The conference was impressive with almost 800 presentations that ranged from teaching literature to experimental pedagogical approaches in all kinds of foreign languages. Attending and presenting at a professional conference like this is a fantastic way to network and to meet new people. I was warmly encouraged to apply for a job after discussing pedagogy with some fellow German professors and reconnected with a dear friend of mine whom I had not seen since grad school about sixteen years ago. He is now teaching German at the College of Charleston and would like to organize a panel with me for next year’s Convention in San Diego. The ACTFL Convention offered me big opportunities for collaboration and was truly inspir ing.
I would like to sincerely thank Michigan Tech’s Humanities Department and Student Government for supporting my project and presentation by granting me funding for this trip. I return from The Lone Star State with a slight sunburn, a mind full of academic ideas and a stomach full of the best Tex Mex food.
PhD Student Wincharles Coker has published a review of Beatrice Quarshie Smith’s book Reading and Writing in the Global Workplace: Gender, Literacy, and Outsourcing in Ghana. The review appears in the November 2014 edition of the journal Discourse and Communication (pp. 429-32). It’s available online at http://dcm.sagepub.com/content/current.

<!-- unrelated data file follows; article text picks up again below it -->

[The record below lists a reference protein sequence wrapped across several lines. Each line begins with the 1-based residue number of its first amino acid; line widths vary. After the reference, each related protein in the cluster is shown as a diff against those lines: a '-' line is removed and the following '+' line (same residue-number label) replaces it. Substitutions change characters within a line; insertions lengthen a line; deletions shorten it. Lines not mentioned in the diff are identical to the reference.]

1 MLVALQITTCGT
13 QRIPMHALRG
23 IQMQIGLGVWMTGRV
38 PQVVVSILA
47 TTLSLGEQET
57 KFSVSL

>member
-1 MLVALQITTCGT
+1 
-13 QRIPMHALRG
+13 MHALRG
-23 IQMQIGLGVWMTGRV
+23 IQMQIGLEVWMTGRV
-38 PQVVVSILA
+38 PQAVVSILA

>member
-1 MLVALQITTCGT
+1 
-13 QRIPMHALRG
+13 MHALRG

Especially in the harsh and seemingly endless winter months, getting acclimated to the Houghton environment (as a whole) can be a difficult task, especially if you hail from a place where the culture vastly differs from the one that is here. Coming from Queens, New York, a 30-minute F-train ride away from Times Square, my arrival to Houghton and most of my first year were spent trying to figure out how I could make this place, and my time pursuing my Master’s as comfortable and beneficial to my education as possible.While a challenging experience, I tried as hard as I could to find and fit bits and pieces of my hobbies from New York into my schedule to fuel myself with the familiarity of home. Before the snow hit, I would attend the early morning yoga sessions in the SDC until I decided to invest in my own yoga mat so I could keep up with my practice in the event that I couldn’t drive and was snowed in; I became involved with the women’s rugby team at Michigan Tech and embraced the chance to keep my love for the sport alive. As I approach the end of my time as a Master’s candidate, I know that I may have to make the sacrifice and give up my commitment to one of (if not both of) these hobbies in order to finish on-time but I also understand that I’ll need to find that balance again somewhere else; going to the KBC with friends and fellow graduate students,a large McDonald’s iced coffee, cooking a delicious meal, watching a good movie, picking up a good Netflix series or book (for fun, imagine!), Bananagrams, and FaceTiming with my girlfriend or friends from home are aspects of my life in Houghton that I strive to integrate into my lifestyle to ensure that the rough days less of a challenge. While several of my colleagues and friends enjoy hobbies ranging from photography and blogging to snowshoeing and broomball, I’ve found that there are places to make things feel like home here and provide that much-needed, occasional break from the work of being in graduate school and trying to find our place in the academic world.